Except for “Sail Away,” a flat Nicolette Larson-accompanied leftover from Comes a Time, the acoustic material here seems stronger than the rock and roll—and the rock and roll is first-rate. “Welfare Mothers” (“Make better lovers!” screams the chorus, and it’s about time someone wrote a song off of all those bumper stickers) is Young at his most raucously funny; “Pow­derfinger” is a shadowy Old West ballad with signature electric guitar from Young: that string of ascending notes cut off by a deadly descending chord, fatalism in a phrase. All of this is reassuring and satisfying to someone who thinks Young is the most exciting guitar player left alive. But this time, the “folk songs”—“My My, Hey Hey,” “Thrasher,” “Ride My Llama,” and the wonderful “Pocahontas,” which ends with Young, Pocahontas, and Marlon Brando sitting around a campfire discussing Hollywood, the Astrodome, and the first tepee—seem more anxiously pursued. More seems to be riding on them, and they have more presence.

Rust Never Sleeps is a map of Neil Young’s music: it defines the territory he’s claimed without quite fixing its limits. As always, the sense of doubt is there—the two versions of the Johnny Rotten song call the whole enterprise into question, and fantasies like “Pocahontas” or rave-ups like “Welfare Mothers,” vital claims to the primacy of day-to-day life, are only day-to-day answers. As always, the extremes remain where they have been: the most idiosyncratic “folk music” and the most assaultive rock and roll, a belief in a receding past and a coming judgment. As the past recedes one realizes that things can never be as they were, that a certain harmony has vanished forever (Young kicked off this theme with the Buffalo Springfield’s “Nowadays Clancy Can’t Even Sing” and has kept at it, mostly with songs about Indians, ever since); as the past recedes further, one may realize that things never were as they were, either (Pocahontas is probably telling Young and Brando just that). As for the coming judgment—the burden of the tracks that open and close this memorable album, and the source of the doom in “Powderfinger”—its violence is not in that it’s Armegeddon, because it isn’t. Judgment arrives only in pieces, choosing victims one by one, making others watch. Its violence is in the fact that it cuts the ground out from those who, having watched, feel the need to tell what they have seen, and leaves them no certainty that they are doing more than pissing in the wind. That, Young seems to be saying to us, is what the world said to Johnny Rotten; that is what a character in one of Young’s songs from On the Beach said to Young. Young’s response might be that when the wind is blowing, one’s alternatives are limited.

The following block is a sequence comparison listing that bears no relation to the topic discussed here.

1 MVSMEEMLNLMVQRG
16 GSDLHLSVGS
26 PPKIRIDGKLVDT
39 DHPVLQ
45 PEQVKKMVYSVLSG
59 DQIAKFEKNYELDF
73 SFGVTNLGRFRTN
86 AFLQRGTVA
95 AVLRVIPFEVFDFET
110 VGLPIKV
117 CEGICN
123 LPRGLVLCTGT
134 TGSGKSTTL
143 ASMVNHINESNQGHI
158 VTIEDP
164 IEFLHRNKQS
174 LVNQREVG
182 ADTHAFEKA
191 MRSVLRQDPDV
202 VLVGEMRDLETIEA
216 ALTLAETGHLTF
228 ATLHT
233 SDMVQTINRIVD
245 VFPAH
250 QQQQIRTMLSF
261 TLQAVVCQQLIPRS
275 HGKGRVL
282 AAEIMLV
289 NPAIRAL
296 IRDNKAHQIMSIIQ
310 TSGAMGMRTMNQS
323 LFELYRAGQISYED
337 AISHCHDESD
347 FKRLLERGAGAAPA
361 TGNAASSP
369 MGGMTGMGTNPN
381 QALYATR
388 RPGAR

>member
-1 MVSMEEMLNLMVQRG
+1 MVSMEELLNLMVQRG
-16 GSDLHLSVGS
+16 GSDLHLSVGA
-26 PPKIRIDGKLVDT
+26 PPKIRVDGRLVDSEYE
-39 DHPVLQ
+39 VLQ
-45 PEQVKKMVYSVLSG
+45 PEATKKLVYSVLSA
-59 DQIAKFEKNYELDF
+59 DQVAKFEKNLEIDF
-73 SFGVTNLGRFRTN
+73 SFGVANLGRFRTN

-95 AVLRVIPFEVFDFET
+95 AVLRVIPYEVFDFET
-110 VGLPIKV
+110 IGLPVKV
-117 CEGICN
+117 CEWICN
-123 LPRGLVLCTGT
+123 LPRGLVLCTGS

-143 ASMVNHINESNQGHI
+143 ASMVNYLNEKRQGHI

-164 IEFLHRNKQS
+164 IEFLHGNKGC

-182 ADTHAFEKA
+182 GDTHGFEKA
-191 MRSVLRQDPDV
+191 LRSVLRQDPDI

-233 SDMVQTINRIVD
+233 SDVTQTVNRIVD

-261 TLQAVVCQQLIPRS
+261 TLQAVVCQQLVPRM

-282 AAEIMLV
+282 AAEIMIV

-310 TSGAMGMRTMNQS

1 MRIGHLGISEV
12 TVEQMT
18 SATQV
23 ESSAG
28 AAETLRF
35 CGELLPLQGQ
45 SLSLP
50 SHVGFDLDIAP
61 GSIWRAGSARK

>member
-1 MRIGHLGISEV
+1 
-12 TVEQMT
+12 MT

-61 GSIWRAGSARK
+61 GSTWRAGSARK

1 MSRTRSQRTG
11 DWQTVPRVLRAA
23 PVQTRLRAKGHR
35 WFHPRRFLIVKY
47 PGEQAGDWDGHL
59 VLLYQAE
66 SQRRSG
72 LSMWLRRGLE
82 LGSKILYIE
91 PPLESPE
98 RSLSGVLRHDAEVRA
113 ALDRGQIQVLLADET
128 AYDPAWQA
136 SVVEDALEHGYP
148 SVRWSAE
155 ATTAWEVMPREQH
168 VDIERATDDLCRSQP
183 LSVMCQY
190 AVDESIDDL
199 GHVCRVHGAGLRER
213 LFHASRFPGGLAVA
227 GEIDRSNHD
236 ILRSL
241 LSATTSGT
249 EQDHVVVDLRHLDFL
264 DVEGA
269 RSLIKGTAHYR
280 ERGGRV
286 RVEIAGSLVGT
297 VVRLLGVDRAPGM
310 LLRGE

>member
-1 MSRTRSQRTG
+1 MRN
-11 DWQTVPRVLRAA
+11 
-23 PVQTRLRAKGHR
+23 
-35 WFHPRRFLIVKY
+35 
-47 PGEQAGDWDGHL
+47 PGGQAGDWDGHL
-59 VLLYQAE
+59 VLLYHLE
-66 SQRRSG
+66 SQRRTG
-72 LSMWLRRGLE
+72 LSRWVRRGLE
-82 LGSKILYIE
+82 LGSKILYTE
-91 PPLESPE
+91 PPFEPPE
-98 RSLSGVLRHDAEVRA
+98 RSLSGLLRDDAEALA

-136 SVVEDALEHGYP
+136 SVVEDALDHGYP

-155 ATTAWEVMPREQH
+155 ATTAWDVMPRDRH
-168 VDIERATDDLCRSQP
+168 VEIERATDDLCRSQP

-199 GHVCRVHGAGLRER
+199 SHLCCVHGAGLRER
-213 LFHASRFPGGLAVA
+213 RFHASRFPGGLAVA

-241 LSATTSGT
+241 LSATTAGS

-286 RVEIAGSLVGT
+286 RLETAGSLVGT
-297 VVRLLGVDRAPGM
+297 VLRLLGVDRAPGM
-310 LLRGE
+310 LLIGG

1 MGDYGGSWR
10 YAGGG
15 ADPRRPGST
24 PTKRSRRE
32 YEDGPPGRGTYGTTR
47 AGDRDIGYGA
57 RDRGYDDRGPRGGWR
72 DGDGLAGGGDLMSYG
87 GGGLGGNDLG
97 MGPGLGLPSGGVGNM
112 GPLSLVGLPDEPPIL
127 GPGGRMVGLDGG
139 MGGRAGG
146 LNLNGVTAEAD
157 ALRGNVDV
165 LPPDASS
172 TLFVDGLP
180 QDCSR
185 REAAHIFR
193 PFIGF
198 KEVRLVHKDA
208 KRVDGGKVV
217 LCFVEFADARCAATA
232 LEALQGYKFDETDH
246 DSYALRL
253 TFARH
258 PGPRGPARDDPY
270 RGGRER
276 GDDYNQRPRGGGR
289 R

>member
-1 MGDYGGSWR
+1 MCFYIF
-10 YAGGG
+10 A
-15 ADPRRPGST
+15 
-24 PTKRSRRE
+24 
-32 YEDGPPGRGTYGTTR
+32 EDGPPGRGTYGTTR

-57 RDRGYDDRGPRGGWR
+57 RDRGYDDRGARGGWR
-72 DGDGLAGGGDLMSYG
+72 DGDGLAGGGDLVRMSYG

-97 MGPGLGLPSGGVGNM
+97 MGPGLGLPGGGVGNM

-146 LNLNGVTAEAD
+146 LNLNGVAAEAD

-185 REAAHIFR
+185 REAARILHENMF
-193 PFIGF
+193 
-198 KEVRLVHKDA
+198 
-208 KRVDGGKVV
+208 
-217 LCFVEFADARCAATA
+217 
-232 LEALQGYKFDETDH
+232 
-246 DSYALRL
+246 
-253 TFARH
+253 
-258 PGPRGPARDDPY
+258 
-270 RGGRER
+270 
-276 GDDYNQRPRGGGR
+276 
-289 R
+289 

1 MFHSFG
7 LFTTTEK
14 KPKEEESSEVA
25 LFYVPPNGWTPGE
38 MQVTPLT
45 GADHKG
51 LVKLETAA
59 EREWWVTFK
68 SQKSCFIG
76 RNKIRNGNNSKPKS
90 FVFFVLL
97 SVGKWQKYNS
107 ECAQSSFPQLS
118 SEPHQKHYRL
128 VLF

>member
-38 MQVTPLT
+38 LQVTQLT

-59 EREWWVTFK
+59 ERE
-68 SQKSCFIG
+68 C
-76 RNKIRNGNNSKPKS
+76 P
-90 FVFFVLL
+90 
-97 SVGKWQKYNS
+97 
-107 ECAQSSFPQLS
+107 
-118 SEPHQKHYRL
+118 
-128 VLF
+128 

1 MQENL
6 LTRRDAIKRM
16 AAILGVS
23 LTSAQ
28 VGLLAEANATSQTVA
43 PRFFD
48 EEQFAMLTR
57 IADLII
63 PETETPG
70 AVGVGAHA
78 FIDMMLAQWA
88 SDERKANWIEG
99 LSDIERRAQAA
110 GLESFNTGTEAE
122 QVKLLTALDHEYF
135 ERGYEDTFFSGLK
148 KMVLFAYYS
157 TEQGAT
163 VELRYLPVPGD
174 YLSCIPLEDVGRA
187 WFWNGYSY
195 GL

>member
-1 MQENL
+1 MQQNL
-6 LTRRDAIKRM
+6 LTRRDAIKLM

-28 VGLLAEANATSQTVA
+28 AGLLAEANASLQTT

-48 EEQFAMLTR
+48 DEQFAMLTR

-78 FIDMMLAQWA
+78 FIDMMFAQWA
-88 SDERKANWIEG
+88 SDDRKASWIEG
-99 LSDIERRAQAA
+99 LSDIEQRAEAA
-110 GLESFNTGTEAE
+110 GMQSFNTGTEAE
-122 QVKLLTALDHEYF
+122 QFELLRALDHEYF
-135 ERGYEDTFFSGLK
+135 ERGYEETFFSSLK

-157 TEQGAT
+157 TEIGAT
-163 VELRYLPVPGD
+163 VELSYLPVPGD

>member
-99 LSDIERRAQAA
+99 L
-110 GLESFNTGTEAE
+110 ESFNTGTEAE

Village Voice, August 1979